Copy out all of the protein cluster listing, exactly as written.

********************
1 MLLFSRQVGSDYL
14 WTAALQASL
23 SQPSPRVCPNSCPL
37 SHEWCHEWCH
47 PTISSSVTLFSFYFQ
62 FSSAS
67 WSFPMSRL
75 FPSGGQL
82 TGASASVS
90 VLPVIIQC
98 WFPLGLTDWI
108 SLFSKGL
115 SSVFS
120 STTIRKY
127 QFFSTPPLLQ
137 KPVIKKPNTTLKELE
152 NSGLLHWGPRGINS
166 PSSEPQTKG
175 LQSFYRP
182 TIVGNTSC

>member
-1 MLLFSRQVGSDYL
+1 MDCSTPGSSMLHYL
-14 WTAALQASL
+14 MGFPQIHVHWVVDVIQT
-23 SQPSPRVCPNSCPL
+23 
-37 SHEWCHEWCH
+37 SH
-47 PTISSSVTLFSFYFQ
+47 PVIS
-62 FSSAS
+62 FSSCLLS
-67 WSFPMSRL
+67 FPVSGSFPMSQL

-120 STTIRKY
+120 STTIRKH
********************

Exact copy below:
1 MLLFSRQVGSDYL
14 WTAALQASL
23 SQPSPRVCPNSCPL
37 SHEWCHEWCH
47 PTISSSVTLFSFYFQ
62 FSSAS
67 WSFPMSRL
75 FPSGGQL
82 TGASASVS
90 VLPVIIQC
98 WFPLGLTDWI
108 SLFSKGL
115 SSVFS
120 STTIRKY
127 QFFSTPPLLQ
137 KPVIKKPNTTLKELE
152 NSGLLHWGPRGINS
166 PSSEPQTKG
175 LQSFYRP
182 TIVGNTSC

>member
-1 MLLFSRQVGSDYL
+1 MDCSTPGSSMLHYL
-14 WTAALQASL
+14 MGFPQIHVHWVVDVIQT
-23 SQPSPRVCPNSCPL
+23 
-37 SHEWCHEWCH
+37 SH
-47 PTISSSVTLFSFYFQ
+47 PVIS
-62 FSSAS
+62 FSSCLLS
-67 WSFPMSRL
+67 FPVSGSFPMSQL

-120 STTIRKY
+120 STTIRKH